Moving from a group of unknown actors in My Little Eye to the famous faces in Trauma was easy for Evans, because the cast were down to earth. "I was never nervous with the people I worked with. Colin was a dream. In his view some of the romantic comedies he felt miserable on, but in this film he was covered in ants and he had a laugh."

The film was also a joy to work on for Evans because he got to work with Oscar-winning Gladiator cameraman, John Mathieson. Here he goes off into great detail about lenses and the different technical shots, before apologising for being "geeky".

Amicable and eager to tell stories about Firth, Evans recalls what the Bridget Jones actor told him about filming Conspiracy, the drama about how senior Nazis met to decide on the Final Solution, the murder of up to six million Jews. Firth and the rest of the cast apparently spent their spare time camping it up in Nazi uniforms as the only way they could cope with the heavy subject matter.

Evans is a passionate film director, not in it for the fame or money. Although he can play the game to get a film made. "Directing is like being given a train set and the chance to play with it.

"As I have got older I have realised that it is quite hard to get films made, so it is a precious opportunity."

Ever since he decided to be a director he has striven to make the kind of films which he would like to see in the cinema. Whether this means it is a niche market for those people who enjoy an uneasy cinematic ride, he does not seem to care. The Cardiff-born director has clear ideas about what cinema is, and what it should do.

"I go to have an outer body experience, for it to take me somewhere I have never been before—I don't want a film to be normal or see something I already know—those are the films I aspire to make." Wanting a film to make him feel uncomfortable, it is unsurprising that he loves Hitchcock and has a soft spot for David Lynch....

"When I was younger, I liked films that made me empathise with something horrible. But as you get older cinema pushes you less and less, but there is a certain point in that film where you go, 'Oh my god'....

But, either by default or his own doing, it seems that A Marc Evans Film will always be dark. "Someone said my films always end with a death or someone walking away—that's true."

Firth on Evans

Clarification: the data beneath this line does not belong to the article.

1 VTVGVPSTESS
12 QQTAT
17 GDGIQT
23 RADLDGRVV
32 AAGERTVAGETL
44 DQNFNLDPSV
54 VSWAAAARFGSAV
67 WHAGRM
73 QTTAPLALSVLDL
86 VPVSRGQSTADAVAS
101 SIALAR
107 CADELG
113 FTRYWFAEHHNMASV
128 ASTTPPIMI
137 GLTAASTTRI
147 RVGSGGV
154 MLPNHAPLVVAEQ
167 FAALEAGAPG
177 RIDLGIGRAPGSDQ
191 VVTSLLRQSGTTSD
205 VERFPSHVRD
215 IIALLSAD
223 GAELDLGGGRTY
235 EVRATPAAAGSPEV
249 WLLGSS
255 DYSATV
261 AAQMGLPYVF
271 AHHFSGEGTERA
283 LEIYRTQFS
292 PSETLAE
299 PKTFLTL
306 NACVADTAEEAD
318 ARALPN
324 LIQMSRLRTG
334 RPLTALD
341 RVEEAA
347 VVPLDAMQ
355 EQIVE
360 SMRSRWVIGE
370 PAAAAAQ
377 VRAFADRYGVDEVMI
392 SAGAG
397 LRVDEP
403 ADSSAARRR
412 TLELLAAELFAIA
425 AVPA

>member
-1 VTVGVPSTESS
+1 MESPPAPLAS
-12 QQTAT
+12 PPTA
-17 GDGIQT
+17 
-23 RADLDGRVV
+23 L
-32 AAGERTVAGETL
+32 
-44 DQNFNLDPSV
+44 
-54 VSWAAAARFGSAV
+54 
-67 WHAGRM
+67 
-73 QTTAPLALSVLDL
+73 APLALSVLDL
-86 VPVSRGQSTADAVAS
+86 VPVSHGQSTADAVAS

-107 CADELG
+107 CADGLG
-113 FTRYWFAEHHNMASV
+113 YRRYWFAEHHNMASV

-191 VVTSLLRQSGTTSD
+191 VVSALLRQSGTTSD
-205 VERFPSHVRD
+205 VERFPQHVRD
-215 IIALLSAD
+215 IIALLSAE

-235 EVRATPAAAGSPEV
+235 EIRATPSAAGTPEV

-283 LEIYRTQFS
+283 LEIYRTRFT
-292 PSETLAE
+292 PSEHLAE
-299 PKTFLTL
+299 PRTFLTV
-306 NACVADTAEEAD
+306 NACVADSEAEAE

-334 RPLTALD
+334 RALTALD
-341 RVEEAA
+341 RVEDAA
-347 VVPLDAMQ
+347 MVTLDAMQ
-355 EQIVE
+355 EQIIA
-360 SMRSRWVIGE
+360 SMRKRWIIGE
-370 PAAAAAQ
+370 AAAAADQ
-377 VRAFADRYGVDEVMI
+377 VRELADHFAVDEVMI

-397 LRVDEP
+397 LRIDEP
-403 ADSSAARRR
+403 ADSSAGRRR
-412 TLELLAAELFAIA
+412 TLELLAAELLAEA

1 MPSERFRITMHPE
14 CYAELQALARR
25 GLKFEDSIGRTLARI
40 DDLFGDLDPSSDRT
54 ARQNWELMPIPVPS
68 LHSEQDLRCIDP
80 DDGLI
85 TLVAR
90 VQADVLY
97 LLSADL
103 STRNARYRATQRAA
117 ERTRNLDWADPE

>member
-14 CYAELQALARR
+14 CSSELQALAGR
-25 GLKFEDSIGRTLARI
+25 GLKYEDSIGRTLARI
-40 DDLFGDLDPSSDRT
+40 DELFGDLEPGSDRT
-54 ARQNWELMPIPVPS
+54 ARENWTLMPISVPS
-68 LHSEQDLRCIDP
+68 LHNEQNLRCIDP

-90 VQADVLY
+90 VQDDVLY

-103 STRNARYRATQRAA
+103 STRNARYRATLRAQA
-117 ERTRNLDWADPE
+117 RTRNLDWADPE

Bridget Jones star Colin Firth relished the chance to appear in a darker film, but it was working with the Welsh director that made the process worthwhile.

Firth said, "Marc and I worked together on the Ruth Rendell TV movie Master of the Moor and I thought he was brilliant. So I wanted to join him again but our numerous attempts never quite panned out.

"Then Trauma came out of leftfield and intrigued me enough to sign on to what was clearly going to be an interesting journey. My main motivation for doing anything these days is to work with people I have always wanted to collaborate with and this seemed the perfect opportunity for us." (Western Mail, 1/17/04, by Claire Hill)

Pre-Sundance Q&A with Marc Evans

Q. When you were shooting the film, did you have Sundance in mind?
Since Sundance took my first feature I have always felt warmly towards it and it certainly has a certain indie credibility, which I like. To be honest though I didn't really think about festivals while shooting.

Q. How did you get your film started? How did you go from script to finished product?
The script came to me from Lizzie Francke's new horror outfit "Ministry Of Fear"—a new initiative to make genre films, set up by Little Bird in London. I had just made "My Little Eye", a digital horror film so I guess the timing was fortuitous. The script, the first by young Scottish writer Richard Smith, was in pretty good shape. Then we worked on it together some more and the film came together pretty quickly after that. It seemed to be a good time for genre in the UK, though this is not really a horror. More psychological.

Q. What¹s the one glaring lesson you learned while making this film?
The importance of casting.

Q. When you were in pre-production, did you find yourself watching other great movies in preparation?
"Don't look now"/ "Dark Water"/"Three Colours Blue"—three great films about grief.

Q. Two parter—which actor would you cut off an arm to work with, and which relatively unknown actor on your own film do you want the world to start recognizing sooner rather than later?
Well, really, Colin Firth (in Trauma) is up there. He is seriously good. As for unknowns, Trauma does not apply being a fairly small, distinguished cast. However Alison David who sings in the film (taking on the persona of murdered pop star Lauren Parris) deserves wider recognition.  (efilmcritic, 1/9/04, by Chris Parry)

On Location: London

What if you woke up from a coma following a car accident that killed your wife and found the country mourning for a celebrity, like, say, Princess Diana, or a pop star? How would your grief measure up to the grief of a nation? Thus begins Trauma, a psychological thriller in which a widower (Colin Firth) starts seeing his dead wife around his creepy new apartment; meanwhile, his ethereal neighbor (Mena Suvari) begins introducing him to the spirit world.

"You don't know if she's real or not." Suvari says of her character.